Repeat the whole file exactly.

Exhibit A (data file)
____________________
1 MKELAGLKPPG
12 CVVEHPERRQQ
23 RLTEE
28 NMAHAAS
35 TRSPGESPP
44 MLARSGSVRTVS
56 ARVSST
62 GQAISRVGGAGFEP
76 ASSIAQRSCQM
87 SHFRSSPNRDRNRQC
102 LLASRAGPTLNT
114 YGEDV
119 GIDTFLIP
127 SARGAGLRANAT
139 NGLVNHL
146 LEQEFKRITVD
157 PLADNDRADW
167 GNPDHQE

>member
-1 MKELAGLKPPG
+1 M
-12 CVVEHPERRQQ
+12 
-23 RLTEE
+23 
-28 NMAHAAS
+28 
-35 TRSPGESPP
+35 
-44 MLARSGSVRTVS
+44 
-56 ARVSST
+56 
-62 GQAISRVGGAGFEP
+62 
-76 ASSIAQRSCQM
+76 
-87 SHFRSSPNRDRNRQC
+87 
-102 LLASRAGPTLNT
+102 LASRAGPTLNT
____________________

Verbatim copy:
1 MKELAGLKPPG
12 CVVEHPERRQQ
23 RLTEE
28 NMAHAAS
35 TRSPGESPP
44 MLARSGSVRTVS
56 ARVSST
62 GQAISRVGGAGFEP
76 ASSIAQRSCQM
87 SHFRSSPNRDRNRQC
102 LLASRAGPTLNT
114 YGEDV
119 GIDTFLIP
127 SARGAGLRANAT
139 NGLVNHL
146 LEQEFKRITVD
157 PLADNDRADW
167 GNPDHQE

>member
-1 MKELAGLKPPG
+1 M
-12 CVVEHPERRQQ
+12 
-23 RLTEE
+23 
-28 NMAHAAS
+28 
-35 TRSPGESPP
+35 
-44 MLARSGSVRTVS
+44 
-56 ARVSST
+56 
-62 GQAISRVGGAGFEP
+62 
-76 ASSIAQRSCQM
+76 
-87 SHFRSSPNRDRNRQC
+87 
-102 LLASRAGPTLNT
+102 LASRAGPTLNT